1. Introduction

Climate change affects all parts of the Earth. However, researchers are paying particular attention to the investigation of climate change in Antarctica, which is largely covered by glaciers. Antarctic ice sheets directly affect the global climate and ocean circulation (Kuhn et al. 2010), and an increase in the area and mass of the glacier ice contributes to lowering sea levels, intensifies atmospheric circulation, and increases planetary albedo (Lurcock, Florindo 2017; Silva et al. 2020). One of the most profound consequences of climate warming is the degradation of glacial sheets, including on the Antarctic peninsula (Vaughan, Doake 1996; Turner et al. 2002; Grischenko et al. 2005; Kuhn et al. 2010; Wouters et al. 2015; Silva et al. 2020; Diener et al. 2021). Warming on the Antarctic Peninsula has also impacts on the terrestrial flora, seasonal snow cover, lake ecology, penguin distribution, ice-shelf distribution, glacier thickness, and seaice duration (Vaughan et al. 2003; Turner et al. 2014, 2016).

The rate and tendencies of warming at the Antarctic Peninsula are still subject of debate (Vaughan et al. 2003; Martazinova et al. 2010; Stastna 2010; Qu et al. 2011; Schneider et al. 2012; Bromwich et al. 2013, Ding, Steig 2013; Franzke 2013; Tymofeyev 2013; Turner et al. 2016; Gonzalez, Fortuny 2018; Sato et al. 2021), and the peninsula presents physical and geographical features that distinguish it from the rest of Antarctica (King, Tuner 1997; Vaughan et al. 2003). The rugged alpine topography, a maritime climate along the west and central costa, and a continental climate along the east coast result in higher temperatures at the west coast compared to areas with similar latitudes and elevations on the east coast (Morris, Vaughan 1994). Several studies have reported stable trends in surface air temperature increase on the Antarctic Peninsula. For example, Vaughan et al. (2003) demonstrated that the Antarctic Peninsula has warmed at 3.7 ± 1.6°C century-1, which is several times the rate of global warming and different to most of the other station records from the Antarctic continent. However, Bromwich et al. (2013) reported a linear increase in annual temperature between 1958 and 2010 by 2.4 ± 1.2°C, establishing central West Antarctica as one of the fastest-warming regions globally. Stastna (2010) reported about three distinct regions with different trends of warming on the Antarctic Peninsula. Franzke (2013) and Turner et al. (2014, 2016, 2020, 2021) reported extremely high rates of surface air temperature changes on the Antarctic Peninsula. Moreover, according to Turner et al. (2016), Gonzalez and Fortuny (2018), and Sato et al. (2021), on the Antarctic Peninsula, the surface air temperature varies significantly, which has been especially evident in recent decades. Thus, current research is aimed at understanding such variable trends and the factors that determine them (Clem et al. 2019; Bozkurt et al. 2020; Turner et al. 2020; Bozkurt et al. 2021).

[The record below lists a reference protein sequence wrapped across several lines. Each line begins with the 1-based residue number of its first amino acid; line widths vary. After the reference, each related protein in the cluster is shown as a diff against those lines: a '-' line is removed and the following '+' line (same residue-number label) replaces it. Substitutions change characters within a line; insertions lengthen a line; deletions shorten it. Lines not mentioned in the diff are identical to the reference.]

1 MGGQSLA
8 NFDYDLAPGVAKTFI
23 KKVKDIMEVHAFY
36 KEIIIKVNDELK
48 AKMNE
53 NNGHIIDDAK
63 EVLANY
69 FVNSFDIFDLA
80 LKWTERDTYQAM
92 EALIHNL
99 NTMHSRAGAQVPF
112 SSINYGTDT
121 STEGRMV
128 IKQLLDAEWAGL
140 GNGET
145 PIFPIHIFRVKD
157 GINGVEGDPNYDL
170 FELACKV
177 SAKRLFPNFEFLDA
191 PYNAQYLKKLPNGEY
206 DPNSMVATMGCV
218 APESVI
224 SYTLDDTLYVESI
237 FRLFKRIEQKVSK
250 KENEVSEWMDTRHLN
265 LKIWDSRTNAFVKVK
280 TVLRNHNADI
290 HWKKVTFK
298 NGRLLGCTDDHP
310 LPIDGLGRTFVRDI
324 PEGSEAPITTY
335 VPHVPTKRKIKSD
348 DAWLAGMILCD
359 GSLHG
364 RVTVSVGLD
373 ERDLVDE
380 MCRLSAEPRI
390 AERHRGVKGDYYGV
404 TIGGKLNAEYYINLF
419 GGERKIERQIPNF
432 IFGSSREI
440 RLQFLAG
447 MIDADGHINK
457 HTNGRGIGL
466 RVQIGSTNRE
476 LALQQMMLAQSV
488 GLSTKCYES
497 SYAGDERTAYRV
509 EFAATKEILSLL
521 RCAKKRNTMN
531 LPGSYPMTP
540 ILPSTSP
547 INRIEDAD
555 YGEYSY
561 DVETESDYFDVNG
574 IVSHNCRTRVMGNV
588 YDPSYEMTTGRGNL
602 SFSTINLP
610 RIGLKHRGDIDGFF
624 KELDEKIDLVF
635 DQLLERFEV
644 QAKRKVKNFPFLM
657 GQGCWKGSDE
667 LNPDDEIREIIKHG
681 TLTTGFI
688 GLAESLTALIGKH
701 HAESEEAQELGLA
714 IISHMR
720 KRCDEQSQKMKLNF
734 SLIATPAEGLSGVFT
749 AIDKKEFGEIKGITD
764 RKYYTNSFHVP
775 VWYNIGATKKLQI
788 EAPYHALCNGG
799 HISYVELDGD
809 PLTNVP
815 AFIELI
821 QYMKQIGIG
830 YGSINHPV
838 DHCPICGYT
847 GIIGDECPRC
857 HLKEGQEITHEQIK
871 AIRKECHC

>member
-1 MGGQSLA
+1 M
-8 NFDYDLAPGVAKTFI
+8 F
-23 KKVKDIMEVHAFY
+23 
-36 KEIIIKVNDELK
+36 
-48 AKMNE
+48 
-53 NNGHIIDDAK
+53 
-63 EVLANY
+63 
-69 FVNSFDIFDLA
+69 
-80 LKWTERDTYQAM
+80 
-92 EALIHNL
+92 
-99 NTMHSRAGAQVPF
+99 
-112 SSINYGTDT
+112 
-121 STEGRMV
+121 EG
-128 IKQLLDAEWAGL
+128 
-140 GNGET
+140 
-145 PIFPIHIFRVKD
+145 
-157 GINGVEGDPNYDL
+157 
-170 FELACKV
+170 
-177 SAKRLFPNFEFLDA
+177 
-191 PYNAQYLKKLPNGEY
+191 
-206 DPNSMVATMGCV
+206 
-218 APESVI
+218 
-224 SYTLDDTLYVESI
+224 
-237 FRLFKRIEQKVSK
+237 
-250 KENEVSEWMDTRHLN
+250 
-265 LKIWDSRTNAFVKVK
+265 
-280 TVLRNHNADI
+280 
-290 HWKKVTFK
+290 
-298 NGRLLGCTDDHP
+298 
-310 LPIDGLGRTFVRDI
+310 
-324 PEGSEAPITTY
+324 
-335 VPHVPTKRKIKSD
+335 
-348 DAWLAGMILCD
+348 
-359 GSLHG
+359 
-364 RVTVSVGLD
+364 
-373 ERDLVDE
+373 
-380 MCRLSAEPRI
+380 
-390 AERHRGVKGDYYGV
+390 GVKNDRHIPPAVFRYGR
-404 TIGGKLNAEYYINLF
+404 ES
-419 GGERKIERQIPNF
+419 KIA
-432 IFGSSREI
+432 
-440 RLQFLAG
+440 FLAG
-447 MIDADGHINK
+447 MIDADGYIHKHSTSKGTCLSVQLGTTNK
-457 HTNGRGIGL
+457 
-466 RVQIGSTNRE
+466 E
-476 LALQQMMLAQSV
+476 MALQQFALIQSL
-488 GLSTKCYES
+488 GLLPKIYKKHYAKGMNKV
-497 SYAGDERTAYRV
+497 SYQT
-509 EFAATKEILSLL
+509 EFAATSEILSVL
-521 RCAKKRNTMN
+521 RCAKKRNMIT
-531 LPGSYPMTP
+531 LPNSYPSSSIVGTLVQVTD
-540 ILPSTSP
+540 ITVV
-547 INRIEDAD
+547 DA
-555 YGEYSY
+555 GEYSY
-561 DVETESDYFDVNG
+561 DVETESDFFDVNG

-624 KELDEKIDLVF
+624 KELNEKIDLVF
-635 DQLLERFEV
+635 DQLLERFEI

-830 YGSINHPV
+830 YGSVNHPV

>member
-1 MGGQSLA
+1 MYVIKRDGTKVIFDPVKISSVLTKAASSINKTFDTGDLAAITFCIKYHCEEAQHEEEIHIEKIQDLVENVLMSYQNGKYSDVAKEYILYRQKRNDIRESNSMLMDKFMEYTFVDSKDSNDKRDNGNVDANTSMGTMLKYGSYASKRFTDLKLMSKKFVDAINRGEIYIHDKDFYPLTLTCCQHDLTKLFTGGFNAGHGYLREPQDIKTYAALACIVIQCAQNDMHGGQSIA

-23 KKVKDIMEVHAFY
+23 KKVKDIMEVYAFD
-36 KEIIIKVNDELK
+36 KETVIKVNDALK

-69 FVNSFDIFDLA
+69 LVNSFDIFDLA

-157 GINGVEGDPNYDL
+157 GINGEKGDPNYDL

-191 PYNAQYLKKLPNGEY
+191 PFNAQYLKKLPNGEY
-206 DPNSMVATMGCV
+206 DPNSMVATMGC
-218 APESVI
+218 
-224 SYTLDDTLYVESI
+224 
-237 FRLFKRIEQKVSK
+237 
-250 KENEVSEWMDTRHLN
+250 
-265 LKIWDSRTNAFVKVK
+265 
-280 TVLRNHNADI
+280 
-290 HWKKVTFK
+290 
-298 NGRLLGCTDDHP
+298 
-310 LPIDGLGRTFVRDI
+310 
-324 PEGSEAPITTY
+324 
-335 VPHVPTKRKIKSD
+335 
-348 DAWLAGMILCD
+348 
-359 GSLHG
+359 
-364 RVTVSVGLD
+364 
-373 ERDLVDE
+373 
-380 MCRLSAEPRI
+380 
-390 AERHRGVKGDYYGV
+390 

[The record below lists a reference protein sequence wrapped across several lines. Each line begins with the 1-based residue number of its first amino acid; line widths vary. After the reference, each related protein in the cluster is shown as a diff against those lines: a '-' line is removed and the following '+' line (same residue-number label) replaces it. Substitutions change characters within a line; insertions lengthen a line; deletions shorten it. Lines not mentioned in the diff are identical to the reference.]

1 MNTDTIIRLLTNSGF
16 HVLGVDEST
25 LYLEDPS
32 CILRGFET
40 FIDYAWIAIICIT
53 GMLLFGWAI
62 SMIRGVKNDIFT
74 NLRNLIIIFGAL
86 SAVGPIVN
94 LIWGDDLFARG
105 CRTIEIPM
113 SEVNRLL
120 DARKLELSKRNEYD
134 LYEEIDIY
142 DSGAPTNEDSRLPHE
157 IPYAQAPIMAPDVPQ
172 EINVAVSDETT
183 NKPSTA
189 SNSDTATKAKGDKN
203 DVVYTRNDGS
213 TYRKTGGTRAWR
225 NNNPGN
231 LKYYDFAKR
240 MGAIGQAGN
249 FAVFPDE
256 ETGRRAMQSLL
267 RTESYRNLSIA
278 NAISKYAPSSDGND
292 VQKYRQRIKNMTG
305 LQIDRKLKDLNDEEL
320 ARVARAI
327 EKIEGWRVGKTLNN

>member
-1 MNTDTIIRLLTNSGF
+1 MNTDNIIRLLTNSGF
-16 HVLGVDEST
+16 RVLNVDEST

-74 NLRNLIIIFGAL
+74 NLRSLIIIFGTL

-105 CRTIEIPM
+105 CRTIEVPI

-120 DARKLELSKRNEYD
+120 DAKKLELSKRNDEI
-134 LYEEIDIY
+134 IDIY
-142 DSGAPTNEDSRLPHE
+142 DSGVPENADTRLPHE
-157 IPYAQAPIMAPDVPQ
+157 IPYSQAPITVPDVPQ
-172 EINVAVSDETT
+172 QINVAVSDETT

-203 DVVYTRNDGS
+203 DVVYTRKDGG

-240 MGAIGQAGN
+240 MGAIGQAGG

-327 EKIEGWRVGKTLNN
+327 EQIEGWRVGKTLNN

This study examines the extreme air temperatures in the Ukrainian Antarctic Akademik Vernadsky station, located on the western side of the Antarctic Peninsula. Historical observations of this station have been used in various studies that investigated the trends of average and extreme temperatures. For example, Turner et al. (2005) reported that the Antarctic Peninsula has experienced a major warming over the last 50 years and that on the Akademik Vernadsky station, the surface air temperature increased at a rate of 0.56°C decade−1 over the year and 1.09°C decade−1 during the winter. Martazinova et al. (2010) reported that according to the data of the Akademik Vernadsky station, the increase in the mean annual air temperature exceeded 2℃ for the observation period 1947-2007. According to Franzke (2013), the Akademik Vernadsky station has been experiencing a significant warming trend of about 0.6°C decade−1 over the last few decades. Tymofeyev (2013) reported the greatest warming, with a linear trend coefficient of 0.53°C/10 years, at the Akademik Vernadsky station. At the same time, modern warming is separated by a period of relative cooling in the beginning and middle 1970s. Turner et al. (2020) reported that 13 of the 17 stations have experienced a positive trend in annual mean temperature over the full length of their record (until 2018), with the largest being observed at the Akademik Vernadsky station (0.46 ± 0.15°C·decade−1). One of the latest in-depth studies analyzing the formation conditions and trends of maximum and minimum air temperature in Antarctica is the paper Turner et al. (2021). However, both in this paper and in others, the climate extremes indices were not used. These indices have been developed by the expert team of the World Meteorological Organization (Zhang, Yang 2004; Tashebo et al. 2021) and contribute to a better understanding and analysis of the trends of climate change, particularly the temperature and rainfall variables (Brown et al. 2010; Costa et al. 2020; Zhou et al. 2020; Tashebo et al. 2021). In this context, the objective of this paper was to investigate the extreme temperature indices change at the Ukrainian Antarctic Akademik Vernadsky station for the period 1951-2020.